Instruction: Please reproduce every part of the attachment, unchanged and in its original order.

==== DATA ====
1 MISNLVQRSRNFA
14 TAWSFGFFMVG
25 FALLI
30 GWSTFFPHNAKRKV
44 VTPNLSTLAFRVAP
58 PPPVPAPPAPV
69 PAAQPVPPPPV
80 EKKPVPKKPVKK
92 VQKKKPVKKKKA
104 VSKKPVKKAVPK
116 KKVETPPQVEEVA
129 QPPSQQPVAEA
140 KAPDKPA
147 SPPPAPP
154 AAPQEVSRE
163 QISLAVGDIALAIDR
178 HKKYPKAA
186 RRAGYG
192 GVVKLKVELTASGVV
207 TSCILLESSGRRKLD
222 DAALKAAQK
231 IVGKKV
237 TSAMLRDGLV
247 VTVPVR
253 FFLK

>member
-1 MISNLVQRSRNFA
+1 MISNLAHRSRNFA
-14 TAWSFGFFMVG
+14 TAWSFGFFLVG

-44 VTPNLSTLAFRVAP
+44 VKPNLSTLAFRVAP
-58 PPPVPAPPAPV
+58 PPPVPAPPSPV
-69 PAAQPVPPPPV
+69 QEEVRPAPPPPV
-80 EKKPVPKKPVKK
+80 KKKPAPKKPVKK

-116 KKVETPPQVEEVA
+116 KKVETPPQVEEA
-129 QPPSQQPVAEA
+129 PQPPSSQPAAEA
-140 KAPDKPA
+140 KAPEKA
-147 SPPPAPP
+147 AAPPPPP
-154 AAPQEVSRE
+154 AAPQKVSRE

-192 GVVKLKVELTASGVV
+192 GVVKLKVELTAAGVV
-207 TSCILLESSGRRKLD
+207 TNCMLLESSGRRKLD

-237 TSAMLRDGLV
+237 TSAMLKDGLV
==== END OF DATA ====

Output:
1 MISNLVQRSRNFA
14 TAWSFGFFMVG
25 FALLI
30 GWSTFFPHNAKRKV
44 VTPNLSTLAFRVAP
58 PPPVPAPPAPV
69 PAAQPVPPPPV
80 EKKPVPKKPVKK
92 VQKKKPVKKKKA
104 VSKKPVKKAVPK
116 KKVETPPQVEEVA
129 QPPSQQPVAEA
140 KAPDKPA
147 SPPPAPP
154 AAPQEVSRE
163 QISLAVGDIALAIDR
178 HKKYPKAA
186 RRAGYG
192 GVVKLKVELTASGVV
207 TSCILLESSGRRKLD
222 DAALKAAQK
231 IVGKKV
237 TSAMLRDGLV
247 VTVPVR
253 FFLK

>member
-1 MISNLVQRSRNFA
+1 MISNLAHRSRNFA
-14 TAWSFGFFMVG
+14 TAWSFGFFLVG

-44 VTPNLSTLAFRVAP
+44 VKPNLSTLAFRVAP
-58 PPPVPAPPAPV
+58 PPPVPAPPSPV
-69 PAAQPVPPPPV
+69 QEEVRPAPPPPV
-80 EKKPVPKKPVKK
+80 KKKPAPKKPVKK

-116 KKVETPPQVEEVA
+116 KKVETPPQVEEA
-129 QPPSQQPVAEA
+129 PQPPSSQPAAEA
-140 KAPDKPA
+140 KAPEKA
-147 SPPPAPP
+147 AAPPPPP
-154 AAPQEVSRE
+154 AAPQKVSRE

-192 GVVKLKVELTASGVV
+192 GVVKLKVELTAAGVV
-207 TSCILLESSGRRKLD
+207 TNCMLLESSGRRKLD

-237 TSAMLRDGLV
+237 TSAMLKDGLV